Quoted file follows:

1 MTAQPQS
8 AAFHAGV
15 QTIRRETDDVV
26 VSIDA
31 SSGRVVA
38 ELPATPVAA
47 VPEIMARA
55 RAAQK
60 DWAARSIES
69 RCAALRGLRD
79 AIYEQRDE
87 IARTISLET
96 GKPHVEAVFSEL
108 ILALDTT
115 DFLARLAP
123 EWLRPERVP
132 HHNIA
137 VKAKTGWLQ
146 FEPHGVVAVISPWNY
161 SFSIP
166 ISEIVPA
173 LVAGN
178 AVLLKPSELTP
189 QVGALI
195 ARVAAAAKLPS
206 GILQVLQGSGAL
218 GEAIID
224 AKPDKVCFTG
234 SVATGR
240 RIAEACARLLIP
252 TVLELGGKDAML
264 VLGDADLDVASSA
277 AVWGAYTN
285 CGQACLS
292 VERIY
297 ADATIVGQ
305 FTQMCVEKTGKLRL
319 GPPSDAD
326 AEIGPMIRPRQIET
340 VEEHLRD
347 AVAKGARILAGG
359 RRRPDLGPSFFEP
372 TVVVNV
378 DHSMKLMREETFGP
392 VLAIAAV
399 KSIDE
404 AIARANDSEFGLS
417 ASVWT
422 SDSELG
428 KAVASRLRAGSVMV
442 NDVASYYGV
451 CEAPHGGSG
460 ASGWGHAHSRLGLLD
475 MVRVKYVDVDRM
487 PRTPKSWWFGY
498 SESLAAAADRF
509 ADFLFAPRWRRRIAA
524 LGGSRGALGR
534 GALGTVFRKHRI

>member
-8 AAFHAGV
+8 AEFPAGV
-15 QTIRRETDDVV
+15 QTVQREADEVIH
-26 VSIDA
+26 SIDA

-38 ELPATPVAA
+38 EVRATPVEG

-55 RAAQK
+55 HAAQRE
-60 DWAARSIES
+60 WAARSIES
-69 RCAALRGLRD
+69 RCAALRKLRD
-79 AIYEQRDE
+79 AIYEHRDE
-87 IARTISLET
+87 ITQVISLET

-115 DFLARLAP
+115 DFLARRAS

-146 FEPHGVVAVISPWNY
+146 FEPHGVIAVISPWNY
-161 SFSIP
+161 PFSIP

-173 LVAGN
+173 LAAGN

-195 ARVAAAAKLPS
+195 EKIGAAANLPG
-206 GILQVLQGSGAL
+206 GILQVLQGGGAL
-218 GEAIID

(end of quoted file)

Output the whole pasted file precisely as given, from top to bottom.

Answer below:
1 MTAQPQS
8 AAFHAGV
15 QTIRRETDDVV
26 VSIDA
31 SSGRVVA
38 ELPATPVAA
47 VPEIMARA
55 RAAQK
60 DWAARSIES
69 RCAALRGLRD
79 AIYEQRDE
87 IARTISLET
96 GKPHVEAVFSEL
108 ILALDTT
115 DFLARLAP
123 EWLRPERVP
132 HHNIA
137 VKAKTGWLQ
146 FEPHGVVAVISPWNY
161 SFSIP
166 ISEIVPA
173 LVAGN
178 AVLLKPSELTP
189 QVGALI
195 ARVAAAAKLPS
206 GILQVLQGSGAL
218 GEAIID
224 AKPDKVCFTG
234 SVATGR
240 RIAEACARLLIP
252 TVLELGGKDAML
264 VLGDADLDVASSA
277 AVWGAYTN
285 CGQACLS
292 VERIY
297 ADATIVGQ
305 FTQMCVEKTGKLRL
319 GPPSDAD
326 AEIGPMIRPRQIET
340 VEEHLRD
347 AVAKGARILAGG
359 RRRPDLGPSFFEP
372 TVVVNV
378 DHSMKLMREETFGP
392 VLAIAAV
399 KSIDE
404 AIARANDSEFGLS
417 ASVWT
422 SDSELG
428 KAVASRLRAGSVMV
442 NDVASYYGV
451 CEAPHGGSG
460 ASGWGHAHSRLGLLD
475 MVRVKYVDVDRM
487 PRTPKSWWFGY
498 SESLAAAADRF
509 ADFLFAPRWRRRIAA
524 LGGSRGALGR
534 GALGTVFRKHRI

>member
-8 AAFHAGV
+8 AEFPAGV
-15 QTIRRETDDVV
+15 QTVQREADEVIH
-26 VSIDA
+26 SIDA

-38 ELPATPVAA
+38 EVRATPVEG

-55 RAAQK
+55 HAAQRE
-60 DWAARSIES
+60 WAARSIES
-69 RCAALRGLRD
+69 RCAALRKLRD
-79 AIYEQRDE
+79 AIYEHRDE
-87 IARTISLET
+87 ITQVISLET

-115 DFLARLAP
+115 DFLARRAS

-146 FEPHGVVAVISPWNY
+146 FEPHGVIAVISPWNY
-161 SFSIP
+161 PFSIP

-173 LVAGN
+173 LAAGN

-195 ARVAAAAKLPS
+195 EKIGAAANLPG
-206 GILQVLQGSGAL
+206 GILQVLQGGGAL
-218 GEAIID